Sunday, September 27, 2009

MIDI Control
Music equipment language isn't just for audio anymore
Peter Kim | Make Vol. 07- 2006 | Pdf | 8 pgs | 4 mb
For centuries, musical notation has served as a common language among musicians- it was designed so that, for example, monks in France would sing the same melody as monks in Rome. But as the popularity of digital musical instruments grew throughout the 1980s, musicians found that their equipment lacked a common language.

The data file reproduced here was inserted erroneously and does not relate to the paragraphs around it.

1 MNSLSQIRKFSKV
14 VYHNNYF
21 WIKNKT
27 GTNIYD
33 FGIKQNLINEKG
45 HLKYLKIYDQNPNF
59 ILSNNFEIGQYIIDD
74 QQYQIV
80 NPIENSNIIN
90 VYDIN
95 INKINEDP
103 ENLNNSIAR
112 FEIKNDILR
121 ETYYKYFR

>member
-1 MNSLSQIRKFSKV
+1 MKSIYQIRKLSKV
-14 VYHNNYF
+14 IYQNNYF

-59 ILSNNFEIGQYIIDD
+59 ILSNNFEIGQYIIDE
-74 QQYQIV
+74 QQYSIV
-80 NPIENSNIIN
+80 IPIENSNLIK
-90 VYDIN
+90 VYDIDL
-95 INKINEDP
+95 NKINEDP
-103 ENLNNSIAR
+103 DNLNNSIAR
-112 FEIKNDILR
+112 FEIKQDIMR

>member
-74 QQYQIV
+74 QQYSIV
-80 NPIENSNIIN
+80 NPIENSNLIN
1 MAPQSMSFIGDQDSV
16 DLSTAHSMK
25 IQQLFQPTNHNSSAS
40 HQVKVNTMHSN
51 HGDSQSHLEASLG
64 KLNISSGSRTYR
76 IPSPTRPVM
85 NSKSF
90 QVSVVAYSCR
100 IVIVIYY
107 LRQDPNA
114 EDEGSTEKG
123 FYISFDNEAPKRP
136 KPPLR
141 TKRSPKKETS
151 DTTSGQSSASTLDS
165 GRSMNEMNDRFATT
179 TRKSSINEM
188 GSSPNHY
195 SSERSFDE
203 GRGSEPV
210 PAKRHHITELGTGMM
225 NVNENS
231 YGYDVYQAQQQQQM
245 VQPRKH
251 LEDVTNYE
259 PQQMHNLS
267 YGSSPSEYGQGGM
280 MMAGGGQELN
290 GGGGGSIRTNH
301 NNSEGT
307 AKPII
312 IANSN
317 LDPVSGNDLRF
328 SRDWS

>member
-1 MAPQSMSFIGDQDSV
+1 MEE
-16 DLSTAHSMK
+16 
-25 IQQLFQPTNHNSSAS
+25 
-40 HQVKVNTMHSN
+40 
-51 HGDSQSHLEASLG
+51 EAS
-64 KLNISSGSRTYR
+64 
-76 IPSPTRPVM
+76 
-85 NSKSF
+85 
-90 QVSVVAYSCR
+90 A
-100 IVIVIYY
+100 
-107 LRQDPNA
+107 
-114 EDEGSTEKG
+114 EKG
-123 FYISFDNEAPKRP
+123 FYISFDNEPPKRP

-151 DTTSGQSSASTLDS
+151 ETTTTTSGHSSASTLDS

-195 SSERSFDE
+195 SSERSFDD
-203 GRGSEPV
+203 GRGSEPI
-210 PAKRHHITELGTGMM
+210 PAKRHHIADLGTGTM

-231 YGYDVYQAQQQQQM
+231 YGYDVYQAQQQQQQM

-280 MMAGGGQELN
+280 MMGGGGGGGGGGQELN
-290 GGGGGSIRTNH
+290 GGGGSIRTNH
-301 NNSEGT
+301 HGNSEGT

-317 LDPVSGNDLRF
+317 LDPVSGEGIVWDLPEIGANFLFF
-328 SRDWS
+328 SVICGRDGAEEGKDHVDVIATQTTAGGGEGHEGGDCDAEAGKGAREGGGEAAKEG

There was no way to perform simple tasks like using one keyboard to play sounds on another, or to use a computer to record and edit what you were playing. The Musical Instrument Digital Interface (MIDI) was developed as a solution to this problem, and today, it's become a standard for the vast majority of music hardware and software. Its usefulness doesn't end there, however. The same structure that makes MIDI compatible with various music products can make it useful any time you need to send and receive messages for control.

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